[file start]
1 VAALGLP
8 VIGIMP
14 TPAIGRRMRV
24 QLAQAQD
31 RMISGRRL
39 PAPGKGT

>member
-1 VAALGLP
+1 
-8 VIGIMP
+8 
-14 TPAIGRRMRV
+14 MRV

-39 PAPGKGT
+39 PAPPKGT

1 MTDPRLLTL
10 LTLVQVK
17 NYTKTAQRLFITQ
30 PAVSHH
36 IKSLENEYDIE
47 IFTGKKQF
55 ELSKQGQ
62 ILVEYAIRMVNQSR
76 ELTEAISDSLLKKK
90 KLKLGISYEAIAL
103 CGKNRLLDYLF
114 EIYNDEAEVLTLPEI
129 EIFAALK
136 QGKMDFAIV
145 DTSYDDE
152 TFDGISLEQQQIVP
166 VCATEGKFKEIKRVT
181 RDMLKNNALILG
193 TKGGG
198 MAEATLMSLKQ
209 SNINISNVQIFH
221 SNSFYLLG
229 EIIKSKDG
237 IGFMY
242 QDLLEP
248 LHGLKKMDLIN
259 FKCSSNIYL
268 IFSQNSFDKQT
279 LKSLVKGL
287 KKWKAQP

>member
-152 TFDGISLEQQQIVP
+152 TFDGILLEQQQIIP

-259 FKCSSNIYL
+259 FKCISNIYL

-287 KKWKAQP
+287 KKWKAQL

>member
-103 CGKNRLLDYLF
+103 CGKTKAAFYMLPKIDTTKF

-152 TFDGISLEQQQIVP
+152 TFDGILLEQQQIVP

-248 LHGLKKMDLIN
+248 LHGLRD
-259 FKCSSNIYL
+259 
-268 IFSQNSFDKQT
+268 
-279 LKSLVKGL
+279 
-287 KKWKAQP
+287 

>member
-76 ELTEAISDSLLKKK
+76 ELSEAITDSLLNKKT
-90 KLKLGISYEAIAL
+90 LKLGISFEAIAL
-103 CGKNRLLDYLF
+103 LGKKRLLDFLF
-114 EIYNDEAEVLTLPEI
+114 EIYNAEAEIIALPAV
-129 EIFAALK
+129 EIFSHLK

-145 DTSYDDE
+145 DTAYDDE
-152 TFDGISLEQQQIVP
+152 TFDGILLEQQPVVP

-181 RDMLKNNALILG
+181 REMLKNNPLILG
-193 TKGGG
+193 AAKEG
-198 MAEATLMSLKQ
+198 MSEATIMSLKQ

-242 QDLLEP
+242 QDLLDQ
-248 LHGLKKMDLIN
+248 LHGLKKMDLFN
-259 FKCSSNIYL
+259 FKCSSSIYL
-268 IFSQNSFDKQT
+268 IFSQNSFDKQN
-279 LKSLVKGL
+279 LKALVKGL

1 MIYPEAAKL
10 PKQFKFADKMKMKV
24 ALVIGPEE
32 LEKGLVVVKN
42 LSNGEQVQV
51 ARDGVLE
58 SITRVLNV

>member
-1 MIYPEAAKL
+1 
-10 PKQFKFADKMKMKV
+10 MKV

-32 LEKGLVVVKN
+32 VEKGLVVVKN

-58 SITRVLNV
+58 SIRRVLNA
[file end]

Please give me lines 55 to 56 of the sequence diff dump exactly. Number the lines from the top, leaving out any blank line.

+103 CGKTKAAFYMLPKIDTTKF

-152 TFDGISLEQQQIVP